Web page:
Lack of finances leading cause of child neglect

- study finds

Researcher Paulette Henry presenting her findings on Child Neglect at the Moray House yesterday.

A new study has found that lack of finances is the leading cause of child neglect in Guyana, with more than 40% of cases being the direct result of the financial shortcomings within the family.

The report, titled Child Neglect in Guyana, is the second in a series of four papers that will be produced under the Child Rights Alliance initiative (CRA). The CRA, according to the ChildLink website, is a collaboration of civil society, government agencies, the community and all stakeholders to protect at least 6,000 children from abuse. ChildLinK and the Rights of the Child Commission are the leading organisations in this alliance, which was established in 2016.

The neglect research, commissioned by ChildLink, is intended for use to “engage all key stakeholders with the findings and promote the introduction of evidence based advocacy to influence policies and actions to safeguard and protect children.”

The report was presented yesterday during an engagement held at the Moray House Trust, where Director of the Childcare and Protection Agency Ann Green as well as Ambassador of the Delegation of the European Union Jernej Videtic were in attendance.

The definition of child neglect in the local context, as provided yesterday, was drafted based on consultations during the study. It said child neglect is “the consistent failure of the caregiver to meet a child’s basic needs for food, shelter, supervision and love, as well as ensuring the child receives medical attendance when needed and consistently attends school providing that they have the wherewithal to do so.”

According to the report, “the most observed causes of neglect were directly related to the lack of finances which in some cases was the result of unemployment; separation of parents; type of work in which caregivers are engaged and drug and alcohol abuse.”

University lecturer Paulette Henry, who was also the researcher, presented the findings yesterday.

“When we look at family income, 46% of the households that we surveyed were earning less than US $1.09. That is an indicator of where they are located and what may be happening because when you also look at the individual graphs, you find that the bulk of them are earning less than $30,000 per month,” Henry stated.

The report states that 60% of the families that participated in the study earn $50,000 or less monthly, with 40% are earning $30,000 and below. Only 12% of the families surveyed were found to earn more than $70,000 a month.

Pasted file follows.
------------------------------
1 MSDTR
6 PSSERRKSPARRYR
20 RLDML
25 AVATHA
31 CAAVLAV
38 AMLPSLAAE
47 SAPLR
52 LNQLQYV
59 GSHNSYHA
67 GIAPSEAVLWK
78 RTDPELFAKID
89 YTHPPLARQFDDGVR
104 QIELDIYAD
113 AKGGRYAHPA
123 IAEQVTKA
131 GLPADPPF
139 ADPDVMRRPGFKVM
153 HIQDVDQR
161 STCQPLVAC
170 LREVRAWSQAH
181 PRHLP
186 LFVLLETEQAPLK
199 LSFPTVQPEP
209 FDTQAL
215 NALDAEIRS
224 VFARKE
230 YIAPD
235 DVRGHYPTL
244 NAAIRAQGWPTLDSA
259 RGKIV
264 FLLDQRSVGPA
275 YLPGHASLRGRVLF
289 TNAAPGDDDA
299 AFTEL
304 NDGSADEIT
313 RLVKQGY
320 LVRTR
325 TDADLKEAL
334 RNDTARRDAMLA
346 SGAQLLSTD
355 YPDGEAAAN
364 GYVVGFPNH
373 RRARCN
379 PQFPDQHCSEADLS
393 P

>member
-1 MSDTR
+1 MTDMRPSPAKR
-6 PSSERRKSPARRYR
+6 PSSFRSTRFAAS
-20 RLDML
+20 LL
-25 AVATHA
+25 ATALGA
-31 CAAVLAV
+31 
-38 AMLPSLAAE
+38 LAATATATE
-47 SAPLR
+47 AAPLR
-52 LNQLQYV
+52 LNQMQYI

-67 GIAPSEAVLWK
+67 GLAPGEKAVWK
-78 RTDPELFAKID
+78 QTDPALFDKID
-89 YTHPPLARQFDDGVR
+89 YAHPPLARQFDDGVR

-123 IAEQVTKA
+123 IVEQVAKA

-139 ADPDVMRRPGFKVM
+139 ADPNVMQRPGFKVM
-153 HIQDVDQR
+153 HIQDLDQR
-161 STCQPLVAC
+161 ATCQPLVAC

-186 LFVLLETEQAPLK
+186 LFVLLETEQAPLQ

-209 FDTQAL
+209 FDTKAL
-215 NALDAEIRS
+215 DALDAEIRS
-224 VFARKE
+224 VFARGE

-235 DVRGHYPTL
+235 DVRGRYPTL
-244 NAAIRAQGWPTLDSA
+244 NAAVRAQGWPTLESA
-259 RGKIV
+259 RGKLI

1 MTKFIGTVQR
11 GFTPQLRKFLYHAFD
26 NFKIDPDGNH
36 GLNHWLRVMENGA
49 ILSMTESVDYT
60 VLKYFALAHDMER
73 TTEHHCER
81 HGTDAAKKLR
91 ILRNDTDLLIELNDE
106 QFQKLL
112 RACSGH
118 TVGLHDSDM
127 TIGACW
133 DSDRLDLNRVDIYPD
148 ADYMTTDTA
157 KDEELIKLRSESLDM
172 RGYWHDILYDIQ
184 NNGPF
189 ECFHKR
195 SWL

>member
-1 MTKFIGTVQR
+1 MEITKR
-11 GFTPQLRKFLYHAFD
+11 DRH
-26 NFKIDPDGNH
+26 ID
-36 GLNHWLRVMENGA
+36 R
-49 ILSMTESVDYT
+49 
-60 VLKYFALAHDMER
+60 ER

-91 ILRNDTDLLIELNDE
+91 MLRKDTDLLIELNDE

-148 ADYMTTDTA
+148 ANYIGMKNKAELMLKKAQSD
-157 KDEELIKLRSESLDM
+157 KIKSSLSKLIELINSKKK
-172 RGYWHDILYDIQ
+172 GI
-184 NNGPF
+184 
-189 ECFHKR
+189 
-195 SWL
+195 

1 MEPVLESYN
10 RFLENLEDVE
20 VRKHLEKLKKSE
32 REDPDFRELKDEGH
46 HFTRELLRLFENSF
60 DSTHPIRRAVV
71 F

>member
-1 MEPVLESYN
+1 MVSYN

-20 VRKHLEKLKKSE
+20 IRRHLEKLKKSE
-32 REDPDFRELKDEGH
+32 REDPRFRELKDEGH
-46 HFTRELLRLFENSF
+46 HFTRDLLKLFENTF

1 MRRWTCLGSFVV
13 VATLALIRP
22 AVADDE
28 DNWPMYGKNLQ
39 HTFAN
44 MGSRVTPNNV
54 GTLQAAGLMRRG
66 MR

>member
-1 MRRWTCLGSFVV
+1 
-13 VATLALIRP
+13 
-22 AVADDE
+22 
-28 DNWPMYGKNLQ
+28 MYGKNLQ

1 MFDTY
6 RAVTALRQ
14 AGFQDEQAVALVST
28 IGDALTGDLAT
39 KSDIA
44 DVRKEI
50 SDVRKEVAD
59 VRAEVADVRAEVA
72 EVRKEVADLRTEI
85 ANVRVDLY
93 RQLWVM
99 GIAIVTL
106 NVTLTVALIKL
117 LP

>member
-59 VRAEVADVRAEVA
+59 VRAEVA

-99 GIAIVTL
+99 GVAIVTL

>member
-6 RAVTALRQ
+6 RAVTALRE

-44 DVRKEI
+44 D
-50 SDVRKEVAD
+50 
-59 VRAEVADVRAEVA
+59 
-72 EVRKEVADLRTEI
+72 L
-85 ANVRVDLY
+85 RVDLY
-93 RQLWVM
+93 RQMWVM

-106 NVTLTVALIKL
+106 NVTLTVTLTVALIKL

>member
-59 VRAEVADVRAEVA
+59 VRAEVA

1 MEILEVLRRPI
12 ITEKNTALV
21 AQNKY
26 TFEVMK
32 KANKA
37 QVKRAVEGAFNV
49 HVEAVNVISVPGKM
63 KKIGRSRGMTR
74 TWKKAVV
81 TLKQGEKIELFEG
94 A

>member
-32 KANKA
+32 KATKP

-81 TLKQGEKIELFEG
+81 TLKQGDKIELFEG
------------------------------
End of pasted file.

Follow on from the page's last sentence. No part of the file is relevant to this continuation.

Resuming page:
It was further stated that according to the World Bank’s definition of poverty, which states that anyone living on less than US $1.90 per day is poor, 46% of the families could be categorised as poor.

The research surveyed caregivers in regions 3, 4, 5, 6, 7 and 10. It was stated that while the interior locations could not be accessed due to limitations, such as terrain and cost, information was provided by the Child Care and Protection Agency.

Another noted limitation in the study was the absence of data for children in the 0 to 3 age category, but it was suggested that that data could be acquired through collaboration with the Ministry of Public Health.

‘Conditioned’

The study explored child neglect in terms of physical neglect, emotional neglect, medical neglect and educational neglect.

In a video shown to the audience, a group of children, most appearing to be pre-teens, responded to questions posed to them about child abuse.

Nearly every child in the video listed “protection” as one of the rights of children, and most, when asked what made them sad, said either receiving or watching others receive “licks”.

They were also asked how they feel when they are beaten and whether they would beat their own children.

Although all the children indicated that they either feel sad or angry when they receive “licks,” most made sure to add that they felt that way because they knew they had done something wrong.

Notably, the majority of the participants went on to say that they would beat their own children, but noted that they would not beat them too badly.

“As much as the children hate the abuse, they justify the abuse. They said it’s okay because I did something wrong… so we have a lot of work to do with the children because they have already been conditioned that it is okay,” Colleen Anthony, Commissioner on the Rights of the Child Commission and Chairman of yesterday’s programme said.

The Child Neglect report states that from 2013 to 2016, there were 12,917 reported cases of abuse and 6,448 cases of neglect recorded.

According to the statistics in the report, the ratio of Child Protection Officers to child abuse cases in Guyana is 1:100, with region seven recording a ratio of 1:356 (one officer to 356 children).

Green had stated that Region 7 has the highest rate of child abuse in the country, followed by Region 1.

Among the recommendations of the report are the establishment of a Special Victims’ Unit; 24-hour service provision for children, evidence-based research from the University of Guyana related to gaps existing in research on child neglect and abuse; reintroduction of a child protection and monitoring information system; functioning national and regional rights of the child commissions; and a more realistic ratio of school welfare officers to schools (1:5 as opposed to 1:22)

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